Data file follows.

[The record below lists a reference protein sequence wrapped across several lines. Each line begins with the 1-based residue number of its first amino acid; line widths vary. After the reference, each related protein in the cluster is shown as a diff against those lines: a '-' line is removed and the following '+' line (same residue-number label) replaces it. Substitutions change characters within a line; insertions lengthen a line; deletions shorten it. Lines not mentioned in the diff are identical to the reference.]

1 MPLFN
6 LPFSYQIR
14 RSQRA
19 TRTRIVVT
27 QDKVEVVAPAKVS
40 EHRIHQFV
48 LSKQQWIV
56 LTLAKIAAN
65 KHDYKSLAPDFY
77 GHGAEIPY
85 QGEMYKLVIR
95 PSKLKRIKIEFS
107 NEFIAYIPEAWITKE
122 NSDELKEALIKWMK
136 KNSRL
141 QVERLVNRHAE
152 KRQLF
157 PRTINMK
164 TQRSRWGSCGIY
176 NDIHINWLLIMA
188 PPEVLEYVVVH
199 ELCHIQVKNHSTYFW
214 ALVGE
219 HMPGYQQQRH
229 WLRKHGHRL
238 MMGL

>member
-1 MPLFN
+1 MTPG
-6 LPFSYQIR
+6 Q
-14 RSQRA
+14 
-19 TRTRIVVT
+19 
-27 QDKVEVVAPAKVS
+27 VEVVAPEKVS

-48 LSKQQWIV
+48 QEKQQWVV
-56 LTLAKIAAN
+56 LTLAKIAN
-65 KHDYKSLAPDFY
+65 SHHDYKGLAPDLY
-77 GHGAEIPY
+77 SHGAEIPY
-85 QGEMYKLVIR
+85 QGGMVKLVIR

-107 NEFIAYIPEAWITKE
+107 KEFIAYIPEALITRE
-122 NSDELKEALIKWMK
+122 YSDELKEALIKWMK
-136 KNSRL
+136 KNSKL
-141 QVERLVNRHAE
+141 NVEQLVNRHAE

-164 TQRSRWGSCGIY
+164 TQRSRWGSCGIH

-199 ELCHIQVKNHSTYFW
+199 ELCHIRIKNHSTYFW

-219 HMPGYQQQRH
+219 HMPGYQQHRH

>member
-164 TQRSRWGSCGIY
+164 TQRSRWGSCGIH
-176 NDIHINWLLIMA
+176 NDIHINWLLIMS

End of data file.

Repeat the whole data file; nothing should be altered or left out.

[The record below lists a reference protein sequence wrapped across several lines. Each line begins with the 1-based residue number of its first amino acid; line widths vary. After the reference, each related protein in the cluster is shown as a diff against those lines: a '-' line is removed and the following '+' line (same residue-number label) replaces it. Substitutions change characters within a line; insertions lengthen a line; deletions shorten it. Lines not mentioned in the diff are identical to the reference.]

1 MPLFN
6 LPFSYQIR
14 RSQRA
19 TRTRIVVT
27 QDKVEVVAPAKVS
40 EHRIHQFV
48 LSKQQWIV
56 LTLAKIAAN
65 KHDYKSLAPDFY
77 GHGAEIPY
85 QGEMYKLVIR
95 PSKLKRIKIEFS
107 NEFIAYIPEAWITKE
122 NSDELKEALIKWMK
136 KNSRL
141 QVERLVNRHAE
152 KRQLF
157 PRTINMK
164 TQRSRWGSCGIY
176 NDIHINWLLIMA
188 PPEVLEYVVVH
199 ELCHIQVKNHSTYFW
214 ALVGE
219 HMPGYQQQRH
229 WLRKHGHRL
238 MMGL

>member
-1 MPLFN
+1 MTPG
-6 LPFSYQIR
+6 Q
-14 RSQRA
+14 
-19 TRTRIVVT
+19 
-27 QDKVEVVAPAKVS
+27 VEVVAPEKVS

-48 LSKQQWIV
+48 QEKQQWVV
-56 LTLAKIAAN
+56 LTLAKIAN
-65 KHDYKSLAPDFY
+65 SHHDYKGLAPDLY
-77 GHGAEIPY
+77 SHGAEIPY
-85 QGEMYKLVIR
+85 QGGMVKLVIR

-107 NEFIAYIPEAWITKE
+107 KEFIAYIPEALITRE
-122 NSDELKEALIKWMK
+122 YSDELKEALIKWMK
-136 KNSRL
+136 KNSKL
-141 QVERLVNRHAE
+141 NVEQLVNRHAE

-164 TQRSRWGSCGIY
+164 TQRSRWGSCGIH

-199 ELCHIQVKNHSTYFW
+199 ELCHIRIKNHSTYFW

-219 HMPGYQQQRH
+219 HMPGYQQHRH

>member
-164 TQRSRWGSCGIY
+164 TQRSRWGSCGIH
-176 NDIHINWLLIMA
+176 NDIHINWLLIMS